“How I Became a Vet”
by Rivka Galchen
from the March 13, 2023 issue of The New Yorker
This week we get a new story from Rivka Galchen. Her stories appeared regularly for a few years, but this is the first we’ve had since 2016. I’ve been wanting to read her 2021 novel, Everyone Knows Your Mother Is a Witch (and I just borrowed it from my library to do so!). I actually cannot remember much about her stories I have read, so it will be nice to reunite.
Much like the great Barbara Comyns novel, The Vet’s Daughter, this is not the vet we might think of on first glance. Here is how the story begins:
When I say “vet,” I do not mean veteran. A veteran is someone formerly in contact with death on a regular basis. A veterinarian is someone currently in contact with death on a regular basis. A part of me is moved to specify that not all veterans have been in contact with death, nor are all veterinarians so on a regular basis. But I’m older now. I know that many people experience such clarifications as weird. Weirdness does, though, generate uncommon strengths. Such was my experience with the suicide dogs, who, like most of us, were not what they seemed.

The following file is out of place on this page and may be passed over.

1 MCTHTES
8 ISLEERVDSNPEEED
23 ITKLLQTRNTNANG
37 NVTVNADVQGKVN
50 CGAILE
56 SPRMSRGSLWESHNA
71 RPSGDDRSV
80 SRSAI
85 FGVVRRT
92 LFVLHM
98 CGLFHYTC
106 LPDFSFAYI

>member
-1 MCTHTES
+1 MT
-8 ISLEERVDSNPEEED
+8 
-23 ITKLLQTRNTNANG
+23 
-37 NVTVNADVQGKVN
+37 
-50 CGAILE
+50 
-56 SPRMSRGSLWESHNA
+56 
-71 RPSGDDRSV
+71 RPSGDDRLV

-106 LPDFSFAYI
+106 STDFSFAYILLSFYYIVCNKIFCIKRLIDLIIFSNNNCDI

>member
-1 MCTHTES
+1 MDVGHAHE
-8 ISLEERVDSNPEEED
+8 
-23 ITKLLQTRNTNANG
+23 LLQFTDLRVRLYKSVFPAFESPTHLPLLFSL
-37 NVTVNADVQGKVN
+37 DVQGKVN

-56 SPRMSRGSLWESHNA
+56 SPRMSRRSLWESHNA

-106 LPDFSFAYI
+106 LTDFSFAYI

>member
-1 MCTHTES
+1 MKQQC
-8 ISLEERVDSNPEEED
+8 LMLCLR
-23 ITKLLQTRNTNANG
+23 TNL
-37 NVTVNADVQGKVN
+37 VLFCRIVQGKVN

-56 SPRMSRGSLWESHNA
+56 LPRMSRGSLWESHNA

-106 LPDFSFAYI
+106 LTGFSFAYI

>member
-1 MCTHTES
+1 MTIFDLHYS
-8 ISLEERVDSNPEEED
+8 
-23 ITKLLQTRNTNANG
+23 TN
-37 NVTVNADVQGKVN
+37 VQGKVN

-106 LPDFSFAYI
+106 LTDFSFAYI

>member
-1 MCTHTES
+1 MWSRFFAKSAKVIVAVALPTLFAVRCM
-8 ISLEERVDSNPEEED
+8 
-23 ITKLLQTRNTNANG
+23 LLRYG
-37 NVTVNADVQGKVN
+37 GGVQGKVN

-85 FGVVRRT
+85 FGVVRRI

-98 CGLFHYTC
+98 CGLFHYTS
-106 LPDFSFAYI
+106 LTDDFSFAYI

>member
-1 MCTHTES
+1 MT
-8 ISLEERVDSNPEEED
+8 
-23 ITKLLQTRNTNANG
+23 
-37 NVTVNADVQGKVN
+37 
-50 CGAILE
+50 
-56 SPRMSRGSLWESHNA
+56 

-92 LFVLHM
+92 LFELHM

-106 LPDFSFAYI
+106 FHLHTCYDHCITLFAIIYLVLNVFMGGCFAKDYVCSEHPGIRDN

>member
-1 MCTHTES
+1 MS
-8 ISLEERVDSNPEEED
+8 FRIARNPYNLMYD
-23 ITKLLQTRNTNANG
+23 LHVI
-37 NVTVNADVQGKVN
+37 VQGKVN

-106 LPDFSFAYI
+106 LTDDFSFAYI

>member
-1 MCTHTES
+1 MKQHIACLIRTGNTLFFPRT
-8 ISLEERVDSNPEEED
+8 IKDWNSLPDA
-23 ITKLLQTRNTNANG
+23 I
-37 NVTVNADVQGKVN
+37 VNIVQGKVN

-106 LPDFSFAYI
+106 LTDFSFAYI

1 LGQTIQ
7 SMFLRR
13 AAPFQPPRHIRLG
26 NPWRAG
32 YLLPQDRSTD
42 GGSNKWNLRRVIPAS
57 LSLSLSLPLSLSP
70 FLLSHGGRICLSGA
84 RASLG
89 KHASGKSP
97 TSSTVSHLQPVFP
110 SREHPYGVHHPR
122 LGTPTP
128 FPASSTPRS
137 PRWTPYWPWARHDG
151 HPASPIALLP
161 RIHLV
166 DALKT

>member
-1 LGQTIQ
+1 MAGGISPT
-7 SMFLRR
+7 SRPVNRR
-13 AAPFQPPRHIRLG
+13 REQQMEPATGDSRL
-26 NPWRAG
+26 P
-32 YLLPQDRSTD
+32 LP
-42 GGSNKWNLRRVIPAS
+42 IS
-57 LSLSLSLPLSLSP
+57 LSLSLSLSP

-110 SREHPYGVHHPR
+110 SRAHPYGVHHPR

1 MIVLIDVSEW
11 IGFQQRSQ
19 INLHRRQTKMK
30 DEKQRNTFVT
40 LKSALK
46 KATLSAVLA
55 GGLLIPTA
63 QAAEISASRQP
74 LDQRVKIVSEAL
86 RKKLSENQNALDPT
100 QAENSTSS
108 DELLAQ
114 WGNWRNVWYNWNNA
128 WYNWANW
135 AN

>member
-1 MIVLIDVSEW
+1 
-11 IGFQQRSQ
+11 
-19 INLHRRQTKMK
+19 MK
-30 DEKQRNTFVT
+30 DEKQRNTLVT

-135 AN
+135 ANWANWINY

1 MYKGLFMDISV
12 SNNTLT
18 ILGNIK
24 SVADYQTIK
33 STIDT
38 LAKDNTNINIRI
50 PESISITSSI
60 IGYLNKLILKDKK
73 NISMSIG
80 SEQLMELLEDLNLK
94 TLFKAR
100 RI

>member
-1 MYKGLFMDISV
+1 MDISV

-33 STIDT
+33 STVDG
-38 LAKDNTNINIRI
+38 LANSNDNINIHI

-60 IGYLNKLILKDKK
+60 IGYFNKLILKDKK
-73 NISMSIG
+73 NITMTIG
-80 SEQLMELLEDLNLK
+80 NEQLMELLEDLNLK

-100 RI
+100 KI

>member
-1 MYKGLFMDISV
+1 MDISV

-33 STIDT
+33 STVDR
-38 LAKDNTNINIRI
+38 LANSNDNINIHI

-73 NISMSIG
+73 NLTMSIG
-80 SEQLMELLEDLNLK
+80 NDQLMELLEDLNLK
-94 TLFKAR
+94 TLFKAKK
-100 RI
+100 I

I’m not sure at all what such a start might lead to.
I hope you’ll share your thoughts below! Have a good week!
Quite a nice story, esp the use of the title phrase in two meanings at the beginning and end. Lots of fine sentences and concrete descriptions mixed with abstract thoughts. I enjoyed it.